circumlocution

EnglishEdit

EtymologyEdit

From Latin circumlocūtiō (the act of speaking around; circumlocution, periphrasis). Surface analysis circum- (around) +‎ locution (talk), thus "getting around (a problem) in speaking or writing". Probably a calque of Ancient Greek περίφρασις (períphrasis, periphrasis).

PronunciationEdit

NounEdit

circumlocution (countable and uncountable, plural circumlocutions)

  1. (uncountable) A roundabout or indirect way of speaking; thus:
    1. (uncountable) Unnecessary use of extra words to express an idea, such as a pleonastic phrase (sometimes driven by an attempt at emphatic clarity) or a wordy substitution (the latter driven by euphemistic intent, pedagogic intent, or sometimes loquaciousness alone).
    2. (uncountable) Necessary use of a phrase to circumvent either a vocabulary fault (of speaker or listener) or a lexical gap, either monolingually or in translation.
      • 1997, Bittner, Hansjörg, The Metrical Structure of Free Verse (PhD Thesis)[1]:
        It may seem quite straightforward to render line 15 metrically regular by means of a grammatical trick: "the style as bright as soul". However, the stylistic feature of the adjectival compound does not occur in isolation but is employed again in the following line, "dem Staubfaden himmelswüst", where a grammatical circumlocution in translation would be metrically disadvantageous. Both compounds, "seelenhell" as well as "himmelswüst", should therefore be translated as compounds. When Michael Hamburger remarks that German "lends itself to the formation of compound words in a way that English does not" (in Celan 1988: 24), he probably refers to nouns such as "Türspalt" or "Algenteilchen".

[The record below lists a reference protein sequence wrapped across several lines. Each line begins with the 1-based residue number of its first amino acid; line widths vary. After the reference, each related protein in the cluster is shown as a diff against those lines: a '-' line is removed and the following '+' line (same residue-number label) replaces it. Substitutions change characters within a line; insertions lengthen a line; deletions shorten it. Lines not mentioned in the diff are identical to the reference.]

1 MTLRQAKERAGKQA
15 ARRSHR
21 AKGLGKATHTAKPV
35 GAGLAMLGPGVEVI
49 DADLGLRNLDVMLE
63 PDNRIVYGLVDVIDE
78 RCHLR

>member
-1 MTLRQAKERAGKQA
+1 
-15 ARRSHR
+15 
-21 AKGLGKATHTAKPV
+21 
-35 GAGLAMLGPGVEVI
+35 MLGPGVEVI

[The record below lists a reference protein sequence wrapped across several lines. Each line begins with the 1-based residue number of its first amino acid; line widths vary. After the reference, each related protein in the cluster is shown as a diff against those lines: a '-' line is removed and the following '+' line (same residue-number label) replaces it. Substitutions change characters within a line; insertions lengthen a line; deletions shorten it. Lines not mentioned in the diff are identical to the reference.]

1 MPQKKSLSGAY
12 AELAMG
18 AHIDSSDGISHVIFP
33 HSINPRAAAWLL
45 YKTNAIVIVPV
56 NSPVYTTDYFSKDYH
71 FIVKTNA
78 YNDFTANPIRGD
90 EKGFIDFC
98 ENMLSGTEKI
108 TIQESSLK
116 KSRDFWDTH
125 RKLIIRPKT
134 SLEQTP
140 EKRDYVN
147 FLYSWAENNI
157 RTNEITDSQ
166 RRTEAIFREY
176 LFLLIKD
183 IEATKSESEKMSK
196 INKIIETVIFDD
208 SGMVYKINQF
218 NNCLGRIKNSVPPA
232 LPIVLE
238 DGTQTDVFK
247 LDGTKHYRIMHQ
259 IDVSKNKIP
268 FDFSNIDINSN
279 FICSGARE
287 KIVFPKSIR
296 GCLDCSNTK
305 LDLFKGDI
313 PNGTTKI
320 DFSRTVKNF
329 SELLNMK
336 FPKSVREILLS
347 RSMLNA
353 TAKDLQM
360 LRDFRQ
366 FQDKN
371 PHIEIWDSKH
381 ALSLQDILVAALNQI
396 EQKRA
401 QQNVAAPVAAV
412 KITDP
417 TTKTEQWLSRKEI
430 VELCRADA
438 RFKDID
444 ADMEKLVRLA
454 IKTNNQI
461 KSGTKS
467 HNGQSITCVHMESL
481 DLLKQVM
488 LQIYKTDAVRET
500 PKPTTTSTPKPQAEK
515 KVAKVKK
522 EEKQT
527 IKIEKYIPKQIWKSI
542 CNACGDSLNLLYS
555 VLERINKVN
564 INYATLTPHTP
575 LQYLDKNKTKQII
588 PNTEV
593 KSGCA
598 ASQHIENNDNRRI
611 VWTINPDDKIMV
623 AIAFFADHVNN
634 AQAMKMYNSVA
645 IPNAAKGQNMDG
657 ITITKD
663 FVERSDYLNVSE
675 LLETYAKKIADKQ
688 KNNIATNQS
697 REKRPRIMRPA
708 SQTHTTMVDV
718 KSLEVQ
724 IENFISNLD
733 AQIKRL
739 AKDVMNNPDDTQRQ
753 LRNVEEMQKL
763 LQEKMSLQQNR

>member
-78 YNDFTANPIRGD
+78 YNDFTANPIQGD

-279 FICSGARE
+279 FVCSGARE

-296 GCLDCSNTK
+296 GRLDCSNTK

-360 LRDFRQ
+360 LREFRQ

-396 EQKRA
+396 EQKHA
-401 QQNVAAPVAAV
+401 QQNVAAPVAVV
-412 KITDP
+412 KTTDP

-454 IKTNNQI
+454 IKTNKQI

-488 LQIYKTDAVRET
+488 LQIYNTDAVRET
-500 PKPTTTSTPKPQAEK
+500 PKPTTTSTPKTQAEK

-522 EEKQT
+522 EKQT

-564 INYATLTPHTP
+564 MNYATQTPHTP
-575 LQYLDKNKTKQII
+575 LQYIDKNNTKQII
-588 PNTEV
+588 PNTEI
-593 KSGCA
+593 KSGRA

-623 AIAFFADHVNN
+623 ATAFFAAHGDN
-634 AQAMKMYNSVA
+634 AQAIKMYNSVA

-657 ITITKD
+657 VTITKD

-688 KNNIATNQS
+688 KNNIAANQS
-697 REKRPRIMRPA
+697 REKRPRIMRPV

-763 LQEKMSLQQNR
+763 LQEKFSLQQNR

• 2010, Giggs, Rebecca A., The Rise of the Edge: New Thresholds of the Ecological Uncanny, and Inside Albatrosses (Fictions for Strange Weather) (PhD Thesis)[2]:
        Linguistic horror vacui again, and lacuna: the blank part of a manuscript where the ink runs off the papyrus, and lexically the word missing from one language that must be bridged with circumlocution in translation.
      A technical word, such as hyperkalemia or hypoallergenic, can be glossed for general audiences with a circumlocution, such as "high potassium level" or "less likely to cause allergies" (respectively).
  2. (countable) An instance of such usage; a roundabout expression, whether an inadvisable one or a necessary one.

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